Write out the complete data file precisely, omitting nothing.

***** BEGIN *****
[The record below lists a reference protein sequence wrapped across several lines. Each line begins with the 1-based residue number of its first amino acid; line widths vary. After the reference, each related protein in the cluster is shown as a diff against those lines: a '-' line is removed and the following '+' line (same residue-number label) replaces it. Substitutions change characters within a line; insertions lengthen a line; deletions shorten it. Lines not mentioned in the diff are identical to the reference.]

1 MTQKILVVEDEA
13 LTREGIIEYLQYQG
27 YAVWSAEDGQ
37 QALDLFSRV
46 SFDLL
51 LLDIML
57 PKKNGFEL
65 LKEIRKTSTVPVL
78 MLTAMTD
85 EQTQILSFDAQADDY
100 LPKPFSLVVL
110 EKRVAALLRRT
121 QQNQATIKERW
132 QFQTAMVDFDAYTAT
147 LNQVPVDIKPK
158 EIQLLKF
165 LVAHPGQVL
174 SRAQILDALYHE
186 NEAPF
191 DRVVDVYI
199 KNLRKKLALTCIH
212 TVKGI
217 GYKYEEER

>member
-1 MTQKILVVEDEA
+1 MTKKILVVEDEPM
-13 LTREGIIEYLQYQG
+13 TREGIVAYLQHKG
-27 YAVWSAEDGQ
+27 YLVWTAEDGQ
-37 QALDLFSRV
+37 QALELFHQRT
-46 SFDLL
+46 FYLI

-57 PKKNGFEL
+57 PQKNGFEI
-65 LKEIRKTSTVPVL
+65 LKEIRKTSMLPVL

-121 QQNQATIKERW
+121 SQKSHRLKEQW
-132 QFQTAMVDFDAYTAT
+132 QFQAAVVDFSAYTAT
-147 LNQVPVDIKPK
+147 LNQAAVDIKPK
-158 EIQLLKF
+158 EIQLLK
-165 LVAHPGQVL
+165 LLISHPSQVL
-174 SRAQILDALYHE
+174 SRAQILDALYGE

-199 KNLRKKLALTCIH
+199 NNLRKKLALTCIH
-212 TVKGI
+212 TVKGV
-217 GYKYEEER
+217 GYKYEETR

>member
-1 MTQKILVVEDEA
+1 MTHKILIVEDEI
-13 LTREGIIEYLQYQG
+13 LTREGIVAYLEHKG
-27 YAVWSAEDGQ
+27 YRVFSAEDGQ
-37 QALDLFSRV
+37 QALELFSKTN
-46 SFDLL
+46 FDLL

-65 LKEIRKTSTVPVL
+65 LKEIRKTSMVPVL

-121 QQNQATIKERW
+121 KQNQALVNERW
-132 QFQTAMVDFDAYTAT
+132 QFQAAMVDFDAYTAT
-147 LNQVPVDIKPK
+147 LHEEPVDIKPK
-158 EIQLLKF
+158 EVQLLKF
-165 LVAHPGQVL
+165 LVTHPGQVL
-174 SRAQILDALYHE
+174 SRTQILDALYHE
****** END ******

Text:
[The record below lists a reference protein sequence wrapped across several lines. Each line begins with the 1-based residue number of its first amino acid; line widths vary. After the reference, each related protein in the cluster is shown as a diff against those lines: a '-' line is removed and the following '+' line (same residue-number label) replaces it. Substitutions change characters within a line; insertions lengthen a line; deletions shorten it. Lines not mentioned in the diff are identical to the reference.]

1 MTQKILVVEDEA
13 LTREGIIEYLQYQG
27 YAVWSAEDGQ
37 QALDLFSRV
46 SFDLL
51 LLDIML
57 PKKNGFEL
65 LKEIRKTSTVPVL
78 MLTAMTD
85 EQTQILSFDAQADDY
100 LPKPFSLVVL
110 EKRVAALLRRT
121 QQNQATIKERW
132 QFQTAMVDFDAYTAT
147 LNQVPVDIKPK
158 EIQLLKF
165 LVAHPGQVL
174 SRAQILDALYHE
186 NEAPF
191 DRVVDVYI
199 KNLRKKLALTCIH
212 TVKGI
217 GYKYEEER

>member
-1 MTQKILVVEDEA
+1 MTKKILVVEDEPM
-13 LTREGIIEYLQYQG
+13 TREGIVAYLQHKG
-27 YAVWSAEDGQ
+27 YLVWTAEDGQ
-37 QALDLFSRV
+37 QALELFHQRT
-46 SFDLL
+46 FYLI

-57 PKKNGFEL
+57 PQKNGFEI
-65 LKEIRKTSTVPVL
+65 LKEIRKTSMLPVL

-121 QQNQATIKERW
+121 SQKSHRLKEQW
-132 QFQTAMVDFDAYTAT
+132 QFQAAVVDFSAYTAT
-147 LNQVPVDIKPK
+147 LNQAAVDIKPK
-158 EIQLLKF
+158 EIQLLK
-165 LVAHPGQVL
+165 LLISHPSQVL
-174 SRAQILDALYHE
+174 SRAQILDALYGE

-199 KNLRKKLALTCIH
+199 NNLRKKLALTCIH
-212 TVKGI
+212 TVKGV
-217 GYKYEEER
+217 GYKYEETR

>member
-1 MTQKILVVEDEA
+1 MTHKILIVEDEI
-13 LTREGIIEYLQYQG
+13 LTREGIVAYLEHKG
-27 YAVWSAEDGQ
+27 YRVFSAEDGQ
-37 QALDLFSRV
+37 QALELFSKTN
-46 SFDLL
+46 FDLL

-65 LKEIRKTSTVPVL
+65 LKEIRKTSMVPVL

-121 QQNQATIKERW
+121 KQNQALVNERW
-132 QFQTAMVDFDAYTAT
+132 QFQAAMVDFDAYTAT
-147 LNQVPVDIKPK
+147 LHEEPVDIKPK
-158 EIQLLKF
+158 EVQLLKF
-165 LVAHPGQVL
+165 LVTHPGQVL
-174 SRAQILDALYHE
+174 SRTQILDALYHE